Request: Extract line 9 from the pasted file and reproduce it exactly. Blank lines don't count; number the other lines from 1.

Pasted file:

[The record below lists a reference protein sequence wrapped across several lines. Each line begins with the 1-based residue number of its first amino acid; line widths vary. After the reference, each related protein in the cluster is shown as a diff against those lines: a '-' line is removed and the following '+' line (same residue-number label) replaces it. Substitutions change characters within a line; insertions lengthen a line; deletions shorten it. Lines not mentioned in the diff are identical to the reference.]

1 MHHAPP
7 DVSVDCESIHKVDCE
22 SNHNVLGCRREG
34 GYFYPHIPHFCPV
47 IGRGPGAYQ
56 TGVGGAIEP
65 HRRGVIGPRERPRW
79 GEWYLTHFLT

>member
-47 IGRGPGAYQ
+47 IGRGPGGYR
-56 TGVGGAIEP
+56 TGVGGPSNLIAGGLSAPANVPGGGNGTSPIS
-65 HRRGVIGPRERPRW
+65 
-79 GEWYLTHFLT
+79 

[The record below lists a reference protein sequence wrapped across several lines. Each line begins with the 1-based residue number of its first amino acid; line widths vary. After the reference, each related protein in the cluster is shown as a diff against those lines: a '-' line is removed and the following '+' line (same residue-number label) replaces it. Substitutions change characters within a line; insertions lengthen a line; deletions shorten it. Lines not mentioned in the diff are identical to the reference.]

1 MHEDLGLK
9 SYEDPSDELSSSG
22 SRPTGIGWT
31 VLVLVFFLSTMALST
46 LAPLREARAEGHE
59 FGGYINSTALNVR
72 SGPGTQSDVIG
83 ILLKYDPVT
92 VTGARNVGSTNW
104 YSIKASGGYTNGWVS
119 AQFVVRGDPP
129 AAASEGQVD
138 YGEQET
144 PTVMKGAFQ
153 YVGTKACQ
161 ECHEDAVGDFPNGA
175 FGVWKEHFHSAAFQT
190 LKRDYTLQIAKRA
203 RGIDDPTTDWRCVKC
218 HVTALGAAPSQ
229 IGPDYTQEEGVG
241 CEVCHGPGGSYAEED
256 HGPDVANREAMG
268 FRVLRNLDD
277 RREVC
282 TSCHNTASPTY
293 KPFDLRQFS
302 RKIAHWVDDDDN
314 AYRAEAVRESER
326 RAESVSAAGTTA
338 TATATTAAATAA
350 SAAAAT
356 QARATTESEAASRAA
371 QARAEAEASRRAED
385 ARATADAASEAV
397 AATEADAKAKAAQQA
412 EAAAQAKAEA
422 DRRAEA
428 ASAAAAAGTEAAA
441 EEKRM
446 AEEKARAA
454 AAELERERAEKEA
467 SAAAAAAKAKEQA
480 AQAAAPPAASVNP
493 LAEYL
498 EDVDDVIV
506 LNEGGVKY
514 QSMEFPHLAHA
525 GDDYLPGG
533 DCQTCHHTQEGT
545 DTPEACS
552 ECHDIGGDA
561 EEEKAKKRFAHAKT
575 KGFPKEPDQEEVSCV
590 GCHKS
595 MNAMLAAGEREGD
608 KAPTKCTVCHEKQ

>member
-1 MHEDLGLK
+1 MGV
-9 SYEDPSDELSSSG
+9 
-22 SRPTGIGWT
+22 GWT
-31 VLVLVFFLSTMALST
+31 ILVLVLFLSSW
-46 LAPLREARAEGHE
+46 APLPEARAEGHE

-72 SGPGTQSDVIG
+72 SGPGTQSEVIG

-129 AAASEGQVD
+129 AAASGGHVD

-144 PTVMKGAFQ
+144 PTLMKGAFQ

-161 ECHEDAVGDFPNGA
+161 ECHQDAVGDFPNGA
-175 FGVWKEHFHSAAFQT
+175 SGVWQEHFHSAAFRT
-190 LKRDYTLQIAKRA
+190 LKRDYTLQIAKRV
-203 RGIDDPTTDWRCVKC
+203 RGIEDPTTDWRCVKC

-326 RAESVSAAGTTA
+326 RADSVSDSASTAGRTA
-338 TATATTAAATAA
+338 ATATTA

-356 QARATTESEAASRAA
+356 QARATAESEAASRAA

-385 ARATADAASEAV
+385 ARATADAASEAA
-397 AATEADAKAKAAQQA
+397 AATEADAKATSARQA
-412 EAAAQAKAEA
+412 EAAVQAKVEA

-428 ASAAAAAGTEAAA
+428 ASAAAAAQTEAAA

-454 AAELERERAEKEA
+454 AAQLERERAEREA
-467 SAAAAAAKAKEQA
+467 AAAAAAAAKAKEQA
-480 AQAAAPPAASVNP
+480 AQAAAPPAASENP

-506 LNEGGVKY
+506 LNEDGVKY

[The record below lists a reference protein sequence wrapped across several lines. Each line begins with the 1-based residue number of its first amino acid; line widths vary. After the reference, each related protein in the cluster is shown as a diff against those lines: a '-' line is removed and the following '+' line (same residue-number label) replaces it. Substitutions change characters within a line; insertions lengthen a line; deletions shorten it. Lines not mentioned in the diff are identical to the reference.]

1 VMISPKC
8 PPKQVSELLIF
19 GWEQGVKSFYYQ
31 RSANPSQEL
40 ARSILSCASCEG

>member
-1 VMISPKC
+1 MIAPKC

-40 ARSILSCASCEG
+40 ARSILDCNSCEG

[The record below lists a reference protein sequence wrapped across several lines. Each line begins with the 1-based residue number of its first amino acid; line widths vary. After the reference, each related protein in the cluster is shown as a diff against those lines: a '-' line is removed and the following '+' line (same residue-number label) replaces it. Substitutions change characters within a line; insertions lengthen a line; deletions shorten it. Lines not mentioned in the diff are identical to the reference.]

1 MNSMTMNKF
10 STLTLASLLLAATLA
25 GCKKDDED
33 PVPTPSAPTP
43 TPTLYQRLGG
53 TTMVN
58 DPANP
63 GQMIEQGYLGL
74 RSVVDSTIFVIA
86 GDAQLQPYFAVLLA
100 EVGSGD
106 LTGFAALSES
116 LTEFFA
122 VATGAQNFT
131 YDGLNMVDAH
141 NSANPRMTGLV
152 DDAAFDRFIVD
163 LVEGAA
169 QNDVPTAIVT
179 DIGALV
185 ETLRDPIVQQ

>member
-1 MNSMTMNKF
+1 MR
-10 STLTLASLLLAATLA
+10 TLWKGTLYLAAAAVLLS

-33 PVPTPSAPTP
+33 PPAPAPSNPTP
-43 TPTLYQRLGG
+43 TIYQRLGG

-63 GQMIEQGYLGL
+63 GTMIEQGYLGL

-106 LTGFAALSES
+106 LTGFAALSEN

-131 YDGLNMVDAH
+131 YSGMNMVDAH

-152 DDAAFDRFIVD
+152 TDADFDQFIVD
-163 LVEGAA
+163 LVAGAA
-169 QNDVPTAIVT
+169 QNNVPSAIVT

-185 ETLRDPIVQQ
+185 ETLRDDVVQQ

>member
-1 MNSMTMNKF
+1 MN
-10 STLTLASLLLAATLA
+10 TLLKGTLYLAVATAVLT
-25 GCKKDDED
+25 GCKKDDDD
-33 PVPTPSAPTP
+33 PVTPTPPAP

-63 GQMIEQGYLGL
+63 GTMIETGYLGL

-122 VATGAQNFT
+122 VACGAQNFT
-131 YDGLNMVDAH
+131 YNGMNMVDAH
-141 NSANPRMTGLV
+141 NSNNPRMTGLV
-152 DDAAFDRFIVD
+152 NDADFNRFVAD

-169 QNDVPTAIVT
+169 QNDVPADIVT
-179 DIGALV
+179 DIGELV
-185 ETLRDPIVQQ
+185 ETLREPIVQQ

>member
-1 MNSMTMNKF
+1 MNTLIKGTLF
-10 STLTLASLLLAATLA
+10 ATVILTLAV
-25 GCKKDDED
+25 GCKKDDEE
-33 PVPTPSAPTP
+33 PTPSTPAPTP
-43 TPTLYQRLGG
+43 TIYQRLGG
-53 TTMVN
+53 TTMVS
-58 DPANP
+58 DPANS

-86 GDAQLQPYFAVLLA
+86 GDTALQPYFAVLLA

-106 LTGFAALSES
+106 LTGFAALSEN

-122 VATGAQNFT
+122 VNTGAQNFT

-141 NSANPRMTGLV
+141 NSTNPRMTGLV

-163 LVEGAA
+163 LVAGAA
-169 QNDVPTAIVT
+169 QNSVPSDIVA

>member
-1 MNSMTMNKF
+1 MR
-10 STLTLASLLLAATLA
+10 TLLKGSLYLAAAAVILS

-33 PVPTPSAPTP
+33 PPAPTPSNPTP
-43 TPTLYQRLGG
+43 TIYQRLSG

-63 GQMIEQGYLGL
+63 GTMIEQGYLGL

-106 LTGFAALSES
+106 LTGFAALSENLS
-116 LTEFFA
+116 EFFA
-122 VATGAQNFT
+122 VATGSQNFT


79 GEWYLTHFLT